A meeting of state and federal officials will take place on Wednesday but Germany's Economy Minister Rainer Bruederle clarified that a decision about German state aid to General Motors Co.'s Opel unit will not be made here. Rather, only a debate is expected to occur at this meeting of the officials who are responsible for reviewing loan guarantee requests.
Bruederle reasoned that this is only an advisory body. It is believed that a decision on state aid will be made by senior members of the government in conjunction with states affected by Opel's restructuring.
For GM'srestructuring, it wants 1.8 billion euros from countries with Opel/Vauxhall plants in an effort to make the unit profitable by 2012. To date, UK has promised to provide 300 million euros.
But the bulk of the amount is expected from Germany where GM is seeking about 1 billion euros at this country where Opel and half of GM's European workforce are based.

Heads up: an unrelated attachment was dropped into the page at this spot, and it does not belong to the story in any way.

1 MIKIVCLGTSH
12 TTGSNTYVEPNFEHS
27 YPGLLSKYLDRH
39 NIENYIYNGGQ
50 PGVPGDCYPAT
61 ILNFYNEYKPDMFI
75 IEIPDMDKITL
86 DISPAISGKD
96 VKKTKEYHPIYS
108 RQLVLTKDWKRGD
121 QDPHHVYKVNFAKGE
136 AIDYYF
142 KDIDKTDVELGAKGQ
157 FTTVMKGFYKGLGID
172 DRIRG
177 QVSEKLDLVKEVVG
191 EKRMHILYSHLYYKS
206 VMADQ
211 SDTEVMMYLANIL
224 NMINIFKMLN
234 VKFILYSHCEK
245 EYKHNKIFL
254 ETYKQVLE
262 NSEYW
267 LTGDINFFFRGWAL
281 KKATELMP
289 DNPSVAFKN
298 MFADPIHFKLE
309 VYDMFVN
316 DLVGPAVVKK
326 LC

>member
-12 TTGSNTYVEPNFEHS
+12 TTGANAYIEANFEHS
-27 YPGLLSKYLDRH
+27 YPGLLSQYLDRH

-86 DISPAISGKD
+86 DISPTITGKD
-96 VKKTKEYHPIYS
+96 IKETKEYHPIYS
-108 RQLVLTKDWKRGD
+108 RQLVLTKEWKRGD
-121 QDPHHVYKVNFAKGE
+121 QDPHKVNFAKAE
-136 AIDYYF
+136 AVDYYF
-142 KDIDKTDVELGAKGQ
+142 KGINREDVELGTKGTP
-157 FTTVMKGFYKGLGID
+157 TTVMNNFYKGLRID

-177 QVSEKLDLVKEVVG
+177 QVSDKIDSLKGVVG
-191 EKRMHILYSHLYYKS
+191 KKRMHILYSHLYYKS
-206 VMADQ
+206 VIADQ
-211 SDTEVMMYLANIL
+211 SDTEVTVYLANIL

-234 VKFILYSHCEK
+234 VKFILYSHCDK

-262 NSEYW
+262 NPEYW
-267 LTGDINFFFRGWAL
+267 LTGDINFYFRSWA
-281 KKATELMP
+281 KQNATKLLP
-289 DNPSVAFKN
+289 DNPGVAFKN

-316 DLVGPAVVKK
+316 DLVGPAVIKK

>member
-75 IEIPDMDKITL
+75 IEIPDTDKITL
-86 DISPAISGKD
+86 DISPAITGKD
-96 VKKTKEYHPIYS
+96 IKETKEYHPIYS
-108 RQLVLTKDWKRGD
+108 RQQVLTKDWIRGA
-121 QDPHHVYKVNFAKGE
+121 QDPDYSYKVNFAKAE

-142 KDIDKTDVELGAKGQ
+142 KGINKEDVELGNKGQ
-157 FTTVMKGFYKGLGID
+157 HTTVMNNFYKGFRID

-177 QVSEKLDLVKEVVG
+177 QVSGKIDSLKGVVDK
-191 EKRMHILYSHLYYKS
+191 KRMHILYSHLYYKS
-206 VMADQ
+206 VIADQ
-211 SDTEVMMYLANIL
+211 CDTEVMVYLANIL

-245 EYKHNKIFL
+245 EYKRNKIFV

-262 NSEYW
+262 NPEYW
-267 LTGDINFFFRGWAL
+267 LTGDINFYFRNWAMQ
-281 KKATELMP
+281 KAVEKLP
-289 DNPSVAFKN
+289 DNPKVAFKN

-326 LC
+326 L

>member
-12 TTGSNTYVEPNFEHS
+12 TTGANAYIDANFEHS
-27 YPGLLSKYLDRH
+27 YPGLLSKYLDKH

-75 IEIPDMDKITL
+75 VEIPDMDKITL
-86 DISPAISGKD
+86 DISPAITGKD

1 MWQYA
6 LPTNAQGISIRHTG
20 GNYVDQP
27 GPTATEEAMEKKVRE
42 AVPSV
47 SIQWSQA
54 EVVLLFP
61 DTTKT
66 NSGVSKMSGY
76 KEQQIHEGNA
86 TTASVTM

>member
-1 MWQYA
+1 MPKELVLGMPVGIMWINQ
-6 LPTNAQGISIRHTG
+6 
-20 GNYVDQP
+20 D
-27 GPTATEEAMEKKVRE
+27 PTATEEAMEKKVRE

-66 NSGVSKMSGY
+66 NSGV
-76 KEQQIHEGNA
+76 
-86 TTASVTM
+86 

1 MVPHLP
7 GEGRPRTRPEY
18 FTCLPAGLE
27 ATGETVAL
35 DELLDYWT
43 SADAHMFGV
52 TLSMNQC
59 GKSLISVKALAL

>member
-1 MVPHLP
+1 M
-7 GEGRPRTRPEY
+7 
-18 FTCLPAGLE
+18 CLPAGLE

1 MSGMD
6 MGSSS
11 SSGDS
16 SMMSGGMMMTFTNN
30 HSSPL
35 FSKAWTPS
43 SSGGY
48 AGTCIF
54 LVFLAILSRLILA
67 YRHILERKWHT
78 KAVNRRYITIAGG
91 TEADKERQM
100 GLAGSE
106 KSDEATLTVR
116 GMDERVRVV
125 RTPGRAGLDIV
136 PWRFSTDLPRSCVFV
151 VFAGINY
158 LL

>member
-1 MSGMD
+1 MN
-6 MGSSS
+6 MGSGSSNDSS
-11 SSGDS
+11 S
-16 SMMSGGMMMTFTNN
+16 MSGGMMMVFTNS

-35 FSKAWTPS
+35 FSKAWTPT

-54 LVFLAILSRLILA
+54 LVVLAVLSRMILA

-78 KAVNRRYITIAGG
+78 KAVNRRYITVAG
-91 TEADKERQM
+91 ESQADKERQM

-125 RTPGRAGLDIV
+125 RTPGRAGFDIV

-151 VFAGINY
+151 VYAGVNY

In early March, GM said that it would give 1.9 billion euros ($2.6 billion) in equity and loans to Opel. This triples its funding and cuts its request for state aid in a proposal to win over European governments and labor.
Opel intends to terminate 8,300 jobs in factories across Europe, shut down a factory in Antwerp, Belgium and lower capacity by 20%.
Germany seems to not be enthusiastic about the concept of handing over taxpayer funds into Opel after GM opted to keep Opel rather than sell it to Magna International Inc. Germany politicians want guarantees that Opel aid won't be diverted to GM in the US. [via autonews - sub. required]